Somehow, the songs heard in the quiet of the night leave a big impact, especially in the mountains when you are already “away” from the real world. But sometimes even on quiet afternoons, when you are resting on a mountain slope, when you can see leaves fall noiselessly to the ground, you hear some melody as it rides the light breeze, coming from somewhere in the valley,  that can take you by surprise and touch your heart like never before. 

I was on a trek to Saurkundi lake in Himachal Pradesh and I got sick at Baggi Thatch. So I didn’t go up to Saurkundi lake that day. Along with Meena, who too had stayed back with her daughter, I went on a small “picnic” – we took our books and climbed a little distance away from the camp. We spent a beautiful afternoon there, reading side by side, napping when we felt like and talking very little. On this afternoon, seated there under the tall trees on that mountain slope, I heard “Hai duniya usiki, jamana usika…” from Kashmir ki Kali. It floated to us from some small village down in the valley. It was coming from a distance and if it had not been for the tranquility or the fact that we were absolutely quiet at that time we wound not have been able to hear it. But barely audible notes of this soft song, heard there on the remote mountain have remained with me very solid. Now, when I hear this song, in my mind I am back on that remote mountain….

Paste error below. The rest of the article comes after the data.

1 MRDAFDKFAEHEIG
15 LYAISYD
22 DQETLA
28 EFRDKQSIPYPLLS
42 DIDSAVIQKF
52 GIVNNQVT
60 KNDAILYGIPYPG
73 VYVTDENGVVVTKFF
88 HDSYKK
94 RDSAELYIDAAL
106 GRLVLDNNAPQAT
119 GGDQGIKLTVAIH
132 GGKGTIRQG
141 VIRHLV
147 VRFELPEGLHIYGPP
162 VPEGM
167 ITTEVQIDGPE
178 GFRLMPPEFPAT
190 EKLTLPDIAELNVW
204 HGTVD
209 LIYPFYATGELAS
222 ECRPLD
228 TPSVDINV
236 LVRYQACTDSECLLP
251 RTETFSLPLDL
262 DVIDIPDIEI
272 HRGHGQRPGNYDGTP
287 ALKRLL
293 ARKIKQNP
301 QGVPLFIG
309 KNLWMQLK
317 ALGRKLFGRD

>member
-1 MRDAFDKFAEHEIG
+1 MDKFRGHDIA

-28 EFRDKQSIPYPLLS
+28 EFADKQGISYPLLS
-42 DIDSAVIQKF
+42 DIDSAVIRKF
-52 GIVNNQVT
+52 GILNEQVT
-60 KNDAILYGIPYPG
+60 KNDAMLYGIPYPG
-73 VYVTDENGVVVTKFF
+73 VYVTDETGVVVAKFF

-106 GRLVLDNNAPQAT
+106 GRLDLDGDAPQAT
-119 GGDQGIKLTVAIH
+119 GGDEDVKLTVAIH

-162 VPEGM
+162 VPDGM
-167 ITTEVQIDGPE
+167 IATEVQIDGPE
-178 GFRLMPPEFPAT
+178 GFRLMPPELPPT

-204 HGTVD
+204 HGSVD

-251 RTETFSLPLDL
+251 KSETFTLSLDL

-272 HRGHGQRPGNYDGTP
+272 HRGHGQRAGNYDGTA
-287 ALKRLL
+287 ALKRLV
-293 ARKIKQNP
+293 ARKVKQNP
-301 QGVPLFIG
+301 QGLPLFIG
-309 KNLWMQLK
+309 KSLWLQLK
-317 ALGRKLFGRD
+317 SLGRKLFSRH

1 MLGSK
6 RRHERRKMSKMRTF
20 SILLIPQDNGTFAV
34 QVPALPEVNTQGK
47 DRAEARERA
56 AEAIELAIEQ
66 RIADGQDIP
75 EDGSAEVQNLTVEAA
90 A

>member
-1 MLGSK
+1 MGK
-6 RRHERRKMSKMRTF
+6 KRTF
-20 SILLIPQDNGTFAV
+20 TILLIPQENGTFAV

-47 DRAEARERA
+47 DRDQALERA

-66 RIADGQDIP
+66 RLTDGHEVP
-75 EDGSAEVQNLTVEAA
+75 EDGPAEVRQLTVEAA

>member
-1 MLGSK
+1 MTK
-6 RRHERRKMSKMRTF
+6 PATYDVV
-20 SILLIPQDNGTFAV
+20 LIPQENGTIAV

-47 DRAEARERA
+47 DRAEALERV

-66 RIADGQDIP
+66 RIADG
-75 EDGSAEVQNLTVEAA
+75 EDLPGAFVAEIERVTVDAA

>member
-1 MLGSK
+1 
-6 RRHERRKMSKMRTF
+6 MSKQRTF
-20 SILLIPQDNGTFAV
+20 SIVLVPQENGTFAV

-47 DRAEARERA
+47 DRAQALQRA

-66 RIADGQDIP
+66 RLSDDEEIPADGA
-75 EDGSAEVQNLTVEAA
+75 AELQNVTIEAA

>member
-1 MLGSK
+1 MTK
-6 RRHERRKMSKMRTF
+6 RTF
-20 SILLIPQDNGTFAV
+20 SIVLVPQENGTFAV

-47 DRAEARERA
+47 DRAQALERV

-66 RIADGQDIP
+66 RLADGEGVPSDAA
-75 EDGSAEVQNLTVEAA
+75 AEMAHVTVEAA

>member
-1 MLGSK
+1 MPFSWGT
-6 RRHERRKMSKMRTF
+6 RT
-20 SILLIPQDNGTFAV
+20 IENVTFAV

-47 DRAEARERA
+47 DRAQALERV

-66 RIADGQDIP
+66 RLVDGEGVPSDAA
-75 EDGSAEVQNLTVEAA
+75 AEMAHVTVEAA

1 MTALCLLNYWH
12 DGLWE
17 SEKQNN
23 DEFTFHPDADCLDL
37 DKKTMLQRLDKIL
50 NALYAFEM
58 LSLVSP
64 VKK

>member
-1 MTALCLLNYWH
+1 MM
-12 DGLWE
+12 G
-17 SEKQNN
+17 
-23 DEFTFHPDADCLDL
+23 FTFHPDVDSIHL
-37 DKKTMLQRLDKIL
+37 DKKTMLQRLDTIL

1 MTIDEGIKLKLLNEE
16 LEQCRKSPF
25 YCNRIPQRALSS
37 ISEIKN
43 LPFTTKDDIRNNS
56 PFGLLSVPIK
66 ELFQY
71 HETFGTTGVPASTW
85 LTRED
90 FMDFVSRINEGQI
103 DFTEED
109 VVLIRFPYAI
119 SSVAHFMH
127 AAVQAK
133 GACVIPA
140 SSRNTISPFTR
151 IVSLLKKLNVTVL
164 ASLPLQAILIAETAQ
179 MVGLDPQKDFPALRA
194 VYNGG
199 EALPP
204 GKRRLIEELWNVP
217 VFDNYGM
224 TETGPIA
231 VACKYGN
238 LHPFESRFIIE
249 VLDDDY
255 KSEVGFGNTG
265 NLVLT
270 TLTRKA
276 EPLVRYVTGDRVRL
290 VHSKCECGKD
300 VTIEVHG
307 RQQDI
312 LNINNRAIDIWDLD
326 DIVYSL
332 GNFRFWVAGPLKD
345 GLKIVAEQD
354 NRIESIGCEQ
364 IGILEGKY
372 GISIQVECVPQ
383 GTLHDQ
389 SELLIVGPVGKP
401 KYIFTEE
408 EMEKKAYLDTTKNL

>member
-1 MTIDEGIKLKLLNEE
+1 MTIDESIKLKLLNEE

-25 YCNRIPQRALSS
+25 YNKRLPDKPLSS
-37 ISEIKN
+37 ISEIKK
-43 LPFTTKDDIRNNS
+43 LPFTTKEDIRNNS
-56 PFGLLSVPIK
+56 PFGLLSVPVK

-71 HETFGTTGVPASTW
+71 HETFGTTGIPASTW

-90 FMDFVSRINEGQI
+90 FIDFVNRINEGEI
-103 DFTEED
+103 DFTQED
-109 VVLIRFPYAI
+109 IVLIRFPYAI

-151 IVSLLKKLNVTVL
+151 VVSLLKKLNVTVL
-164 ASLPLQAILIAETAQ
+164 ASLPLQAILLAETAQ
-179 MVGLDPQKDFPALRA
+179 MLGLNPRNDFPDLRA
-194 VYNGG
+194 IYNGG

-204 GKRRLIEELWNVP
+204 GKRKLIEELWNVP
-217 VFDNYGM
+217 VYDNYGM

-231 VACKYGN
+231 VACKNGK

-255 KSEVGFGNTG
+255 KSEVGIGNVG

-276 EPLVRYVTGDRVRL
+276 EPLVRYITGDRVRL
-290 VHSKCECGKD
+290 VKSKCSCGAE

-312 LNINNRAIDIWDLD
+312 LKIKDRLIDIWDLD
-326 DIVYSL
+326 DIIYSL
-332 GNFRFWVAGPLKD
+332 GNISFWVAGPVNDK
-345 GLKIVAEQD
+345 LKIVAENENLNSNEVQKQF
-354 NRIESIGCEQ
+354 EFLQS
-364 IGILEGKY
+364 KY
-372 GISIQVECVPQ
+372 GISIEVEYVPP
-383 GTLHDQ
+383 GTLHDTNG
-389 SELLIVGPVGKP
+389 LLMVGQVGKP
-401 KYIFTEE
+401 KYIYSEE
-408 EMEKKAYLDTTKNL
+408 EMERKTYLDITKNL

Hearing music in remote mountains, where everything else is quiet and you are feeling closer to the universe,  is such a magical experience!! I have felt this in Himalayas every time I have trekked there.

Friday, May 20, 2011

America that I miss...